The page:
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Gods of Jade and Shadow: 09/07/19
Gods of Jade and Shadow by Silvia Moreno-Garcia is Mayan urban fantasy set in 1927. It's a great read for anyone who has enjoyed Lowriders to the Center of the Earth by Cathy Camper and Raúl the Third (2015), Labyrinth Lost (2017) by Zoraida Córdova or the animé, The Ancient Magus Bride (2018) but want something more. Although I'm listing a middle grade and a YA book as thematic reads, Moreno-Garcia's novel is written for adults.
Casiopea Tun lives in the small Yucatan village a tram's ride away from the city of Merida. She's trapped being the servant to her cousin, aunt, uncle, and grandfather. One day, left alone with the house to herself, she decides to investigate her grandfather's forbidden trunk. Expecting gold, she's surprised to find bones. When she pricks herself on a bone shard, she's further shocked to find the bones rebuilding themselves into a very handsome and dangerous god — Hun-Kamé. He's been ousted by his brother and her grandfather from Xibalba and needs Casiopea's help to undo this injustice.
Before they can travel to the underworld for the final confrontation, he must find the remaining parts that his brother has hidden across Mexico: his ear, his finger, his eye. To do that, requires a road trip!
I didn't read this book for the road narrative project but it fits solidly in the spectrum. While Casiopea and Hun-Kamé aren't lovers in this book (even if he is lust-worthy), they are connected magically via the bone shard in her thumb. They are coupled by his magic and her blood. Therefore they have to travel together (33).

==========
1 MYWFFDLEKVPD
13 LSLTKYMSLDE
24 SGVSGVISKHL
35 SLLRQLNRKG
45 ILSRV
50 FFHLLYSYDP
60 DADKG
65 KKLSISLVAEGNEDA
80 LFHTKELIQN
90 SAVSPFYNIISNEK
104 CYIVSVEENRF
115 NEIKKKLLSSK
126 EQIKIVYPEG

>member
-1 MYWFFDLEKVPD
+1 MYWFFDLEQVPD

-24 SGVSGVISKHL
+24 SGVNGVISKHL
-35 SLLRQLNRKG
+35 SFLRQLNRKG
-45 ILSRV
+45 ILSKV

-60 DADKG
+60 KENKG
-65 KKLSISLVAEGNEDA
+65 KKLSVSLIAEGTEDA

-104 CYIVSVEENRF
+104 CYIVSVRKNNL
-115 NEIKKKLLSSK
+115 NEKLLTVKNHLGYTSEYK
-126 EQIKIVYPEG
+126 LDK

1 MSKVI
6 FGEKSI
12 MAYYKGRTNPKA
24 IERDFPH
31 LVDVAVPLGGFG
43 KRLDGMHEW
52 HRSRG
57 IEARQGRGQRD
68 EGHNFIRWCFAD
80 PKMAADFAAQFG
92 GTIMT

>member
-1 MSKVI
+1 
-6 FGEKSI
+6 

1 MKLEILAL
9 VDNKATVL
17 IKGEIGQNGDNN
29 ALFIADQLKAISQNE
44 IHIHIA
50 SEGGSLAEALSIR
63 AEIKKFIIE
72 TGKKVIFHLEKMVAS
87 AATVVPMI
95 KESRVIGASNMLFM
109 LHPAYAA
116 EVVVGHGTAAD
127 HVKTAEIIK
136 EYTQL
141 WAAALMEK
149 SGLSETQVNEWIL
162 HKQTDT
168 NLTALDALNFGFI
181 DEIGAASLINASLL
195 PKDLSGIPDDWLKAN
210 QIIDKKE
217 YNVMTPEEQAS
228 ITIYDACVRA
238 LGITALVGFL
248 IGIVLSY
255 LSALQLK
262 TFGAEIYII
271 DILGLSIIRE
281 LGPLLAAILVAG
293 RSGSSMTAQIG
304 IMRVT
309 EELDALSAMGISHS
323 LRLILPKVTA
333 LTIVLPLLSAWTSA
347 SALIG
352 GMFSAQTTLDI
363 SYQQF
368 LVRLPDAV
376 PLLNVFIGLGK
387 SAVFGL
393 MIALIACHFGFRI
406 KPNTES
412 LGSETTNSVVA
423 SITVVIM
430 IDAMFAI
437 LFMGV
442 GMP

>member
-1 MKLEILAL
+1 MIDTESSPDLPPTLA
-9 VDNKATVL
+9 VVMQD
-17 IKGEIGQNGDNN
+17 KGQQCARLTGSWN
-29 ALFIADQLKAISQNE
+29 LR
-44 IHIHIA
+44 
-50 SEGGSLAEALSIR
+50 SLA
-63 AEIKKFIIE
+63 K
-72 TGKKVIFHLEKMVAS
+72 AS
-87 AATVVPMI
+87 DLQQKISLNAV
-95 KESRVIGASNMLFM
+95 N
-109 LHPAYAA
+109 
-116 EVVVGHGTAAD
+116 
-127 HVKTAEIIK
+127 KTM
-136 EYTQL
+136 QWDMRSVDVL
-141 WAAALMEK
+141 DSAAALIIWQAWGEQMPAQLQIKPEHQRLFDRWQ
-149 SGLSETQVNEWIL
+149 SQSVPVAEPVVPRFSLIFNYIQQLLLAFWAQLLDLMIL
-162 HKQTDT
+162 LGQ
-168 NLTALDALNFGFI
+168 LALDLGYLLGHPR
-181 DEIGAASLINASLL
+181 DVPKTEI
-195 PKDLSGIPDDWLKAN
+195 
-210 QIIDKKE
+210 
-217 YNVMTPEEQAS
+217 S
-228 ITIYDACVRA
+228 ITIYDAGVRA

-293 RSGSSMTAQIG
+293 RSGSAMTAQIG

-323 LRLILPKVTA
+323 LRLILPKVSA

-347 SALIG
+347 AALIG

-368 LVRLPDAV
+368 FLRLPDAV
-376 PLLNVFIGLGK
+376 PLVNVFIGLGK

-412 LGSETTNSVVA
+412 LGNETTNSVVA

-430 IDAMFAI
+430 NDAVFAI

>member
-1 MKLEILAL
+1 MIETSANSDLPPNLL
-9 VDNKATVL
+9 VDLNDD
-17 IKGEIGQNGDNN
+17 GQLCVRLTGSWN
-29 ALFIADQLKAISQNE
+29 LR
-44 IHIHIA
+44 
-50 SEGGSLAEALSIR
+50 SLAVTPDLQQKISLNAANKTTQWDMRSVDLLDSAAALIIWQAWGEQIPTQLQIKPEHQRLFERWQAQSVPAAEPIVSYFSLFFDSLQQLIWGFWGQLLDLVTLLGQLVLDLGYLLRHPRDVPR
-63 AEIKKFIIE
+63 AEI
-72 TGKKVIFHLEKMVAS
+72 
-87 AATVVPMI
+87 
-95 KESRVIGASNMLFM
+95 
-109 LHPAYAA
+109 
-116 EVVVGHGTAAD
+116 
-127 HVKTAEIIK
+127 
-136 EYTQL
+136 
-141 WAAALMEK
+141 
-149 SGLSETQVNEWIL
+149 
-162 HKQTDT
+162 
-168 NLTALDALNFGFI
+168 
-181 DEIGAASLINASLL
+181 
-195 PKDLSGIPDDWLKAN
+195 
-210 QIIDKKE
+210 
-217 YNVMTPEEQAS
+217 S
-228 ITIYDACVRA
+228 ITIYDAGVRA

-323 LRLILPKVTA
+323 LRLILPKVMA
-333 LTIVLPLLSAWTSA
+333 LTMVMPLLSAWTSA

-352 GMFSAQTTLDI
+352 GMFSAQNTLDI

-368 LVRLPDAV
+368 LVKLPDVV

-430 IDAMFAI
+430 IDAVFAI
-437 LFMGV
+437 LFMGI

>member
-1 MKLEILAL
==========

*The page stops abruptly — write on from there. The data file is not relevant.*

The destination is ultimately Xibalba, or more specifically, the Jade Palace. Going there as a living person is impossible without magical help. Thus, the destination is utopia — a no place (FF).
But the route to Xibalba won't open until all of the god's parts are found. As this is a modern, twentieth century setting, the most efficient way for the two to travel (save for the brief boat route from Progresso to Veracruz) is via tram and train. Like The Inn Between by Marina Cohen (2016), we have another "safe" / detour-free route to the underworld, albeit different ones.
One side note on the route, while I said his parts were scattered across Mexico — I should say "old Mexico" as the novel in 1927 after Mexico lost some of its land to the United States. The last half of their route takes the across the border.
Put all together, The Gods of Jade and Shadow is the tale of a magically entwined couple traveling to utopia via the railroad. Following along on their journey, it helps to know Mexican geography, although one can also use Google Maps.
While this book is a standalone, it does end with a hook, with Casiopea deciding to explore more of the world alongside a supernatural being she meets on her journey. At this time, per the author's blog, there is no plan to make any more books in this world. But there's enough of a hook for us to imagine her in the world traveling along the edge of the mundane and the supernatural. We'll leave those adventures to the fanfic writers.